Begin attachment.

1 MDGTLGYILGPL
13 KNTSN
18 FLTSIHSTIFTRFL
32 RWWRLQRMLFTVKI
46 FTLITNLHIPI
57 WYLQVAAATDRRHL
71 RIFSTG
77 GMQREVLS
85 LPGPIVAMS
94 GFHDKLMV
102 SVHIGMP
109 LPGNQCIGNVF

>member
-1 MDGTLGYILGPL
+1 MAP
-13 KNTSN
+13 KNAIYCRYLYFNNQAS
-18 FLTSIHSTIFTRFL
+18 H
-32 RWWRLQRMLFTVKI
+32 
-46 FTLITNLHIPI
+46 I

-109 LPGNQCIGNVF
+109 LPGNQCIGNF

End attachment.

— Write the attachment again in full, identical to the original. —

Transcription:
1 MDGTLGYILGPL
13 KNTSN
18 FLTSIHSTIFTRFL
32 RWWRLQRMLFTVKI
46 FTLITNLHIPI
57 WYLQVAAATDRRHL
71 RIFSTG
77 GMQREVLS
85 LPGPIVAMS
94 GFHDKLMV
102 SVHIGMP
109 LPGNQCIGNVF

>member
-1 MDGTLGYILGPL
+1 MAP
-13 KNTSN
+13 KNAIYCRYLYFNNQAS
-18 FLTSIHSTIFTRFL
+18 H
-32 RWWRLQRMLFTVKI
+32 
-46 FTLITNLHIPI
+46 I

-109 LPGNQCIGNVF
+109 LPGNQCIGNF